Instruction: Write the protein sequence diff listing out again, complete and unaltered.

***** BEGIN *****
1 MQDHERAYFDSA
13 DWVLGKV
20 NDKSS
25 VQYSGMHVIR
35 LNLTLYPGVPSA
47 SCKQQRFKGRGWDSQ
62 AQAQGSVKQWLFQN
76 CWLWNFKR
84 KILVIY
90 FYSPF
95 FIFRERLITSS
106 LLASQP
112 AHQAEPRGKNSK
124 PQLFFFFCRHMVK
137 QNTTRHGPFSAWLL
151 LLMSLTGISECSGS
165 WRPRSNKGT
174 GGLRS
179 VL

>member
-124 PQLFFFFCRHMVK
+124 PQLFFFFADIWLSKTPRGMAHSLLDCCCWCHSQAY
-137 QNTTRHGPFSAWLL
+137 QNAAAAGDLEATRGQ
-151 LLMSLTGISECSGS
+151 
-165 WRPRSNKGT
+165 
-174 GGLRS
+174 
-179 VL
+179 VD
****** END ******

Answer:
1 MQDHERAYFDSA
13 DWVLGKV
20 NDKSS
25 VQYSGMHVIR
35 LNLTLYPGVPSA
47 SCKQQRFKGRGWDSQ
62 AQAQGSVKQWLFQN
76 CWLWNFKR
84 KILVIY
90 FYSPF
95 FIFRERLITSS
106 LLASQP
112 AHQAEPRGKNSK
124 PQLFFFFCRHMVK
137 QNTTRHGPFSAWLL
151 LLMSLTGISECSGS
165 WRPRSNKGT
174 GGLRS
179 VL

>member
-124 PQLFFFFCRHMVK
+124 PQLFFFFADIWLSKTPRGMAHSLLDCCCWCHSQAY
-137 QNTTRHGPFSAWLL
+137 QNAAAAGDLEATRGQ
-151 LLMSLTGISECSGS
+151 
-165 WRPRSNKGT
+165 
-174 GGLRS
+174 
-179 VL
+179 VD